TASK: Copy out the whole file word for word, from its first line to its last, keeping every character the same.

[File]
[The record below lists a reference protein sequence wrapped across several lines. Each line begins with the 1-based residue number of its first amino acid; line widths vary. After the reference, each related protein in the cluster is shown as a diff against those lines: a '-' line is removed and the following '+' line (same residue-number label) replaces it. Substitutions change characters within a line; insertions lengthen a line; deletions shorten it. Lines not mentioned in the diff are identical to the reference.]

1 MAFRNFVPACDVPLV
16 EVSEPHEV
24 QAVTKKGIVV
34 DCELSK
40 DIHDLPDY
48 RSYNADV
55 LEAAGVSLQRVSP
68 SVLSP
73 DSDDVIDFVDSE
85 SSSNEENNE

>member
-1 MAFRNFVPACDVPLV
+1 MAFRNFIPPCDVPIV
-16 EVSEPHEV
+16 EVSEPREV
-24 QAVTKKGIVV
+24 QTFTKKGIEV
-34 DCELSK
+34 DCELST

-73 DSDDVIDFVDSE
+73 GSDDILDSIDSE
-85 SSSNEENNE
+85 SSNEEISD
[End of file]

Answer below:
[The record below lists a reference protein sequence wrapped across several lines. Each line begins with the 1-based residue number of its first amino acid; line widths vary. After the reference, each related protein in the cluster is shown as a diff against those lines: a '-' line is removed and the following '+' line (same residue-number label) replaces it. Substitutions change characters within a line; insertions lengthen a line; deletions shorten it. Lines not mentioned in the diff are identical to the reference.]

1 MAFRNFVPACDVPLV
16 EVSEPHEV
24 QAVTKKGIVV
34 DCELSK
40 DIHDLPDY
48 RSYNADV
55 LEAAGVSLQRVSP
68 SVLSP
73 DSDDVIDFVDSE
85 SSSNEENNE

>member
-1 MAFRNFVPACDVPLV
+1 MAFRNFIPPCDVPIV
-16 EVSEPHEV
+16 EVSEPREV
-24 QAVTKKGIVV
+24 QTFTKKGIEV
-34 DCELSK
+34 DCELST

-73 DSDDVIDFVDSE
+73 GSDDILDSIDSE
-85 SSSNEENNE
+85 SSNEEISD